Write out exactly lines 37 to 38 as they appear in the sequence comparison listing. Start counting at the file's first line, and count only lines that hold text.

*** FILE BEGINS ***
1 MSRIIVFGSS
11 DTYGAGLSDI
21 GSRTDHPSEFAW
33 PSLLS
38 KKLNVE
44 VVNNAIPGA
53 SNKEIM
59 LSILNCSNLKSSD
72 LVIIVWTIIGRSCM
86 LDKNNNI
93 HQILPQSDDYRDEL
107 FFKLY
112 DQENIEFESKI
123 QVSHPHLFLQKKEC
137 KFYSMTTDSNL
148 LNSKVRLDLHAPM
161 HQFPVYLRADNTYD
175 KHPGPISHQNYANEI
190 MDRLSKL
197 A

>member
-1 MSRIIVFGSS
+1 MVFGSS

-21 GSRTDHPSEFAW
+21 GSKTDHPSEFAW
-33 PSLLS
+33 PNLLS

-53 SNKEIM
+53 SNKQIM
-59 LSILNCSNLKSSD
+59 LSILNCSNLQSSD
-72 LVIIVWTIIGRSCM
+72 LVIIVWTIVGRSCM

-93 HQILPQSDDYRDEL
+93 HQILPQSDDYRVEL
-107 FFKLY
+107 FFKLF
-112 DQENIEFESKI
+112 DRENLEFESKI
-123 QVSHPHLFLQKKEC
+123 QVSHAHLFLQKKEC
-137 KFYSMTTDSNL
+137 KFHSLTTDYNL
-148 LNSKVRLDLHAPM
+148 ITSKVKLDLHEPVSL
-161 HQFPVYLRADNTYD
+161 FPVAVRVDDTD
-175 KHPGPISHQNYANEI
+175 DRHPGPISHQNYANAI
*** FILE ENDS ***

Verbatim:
+107 FFKLF
-112 DQENIEFESKI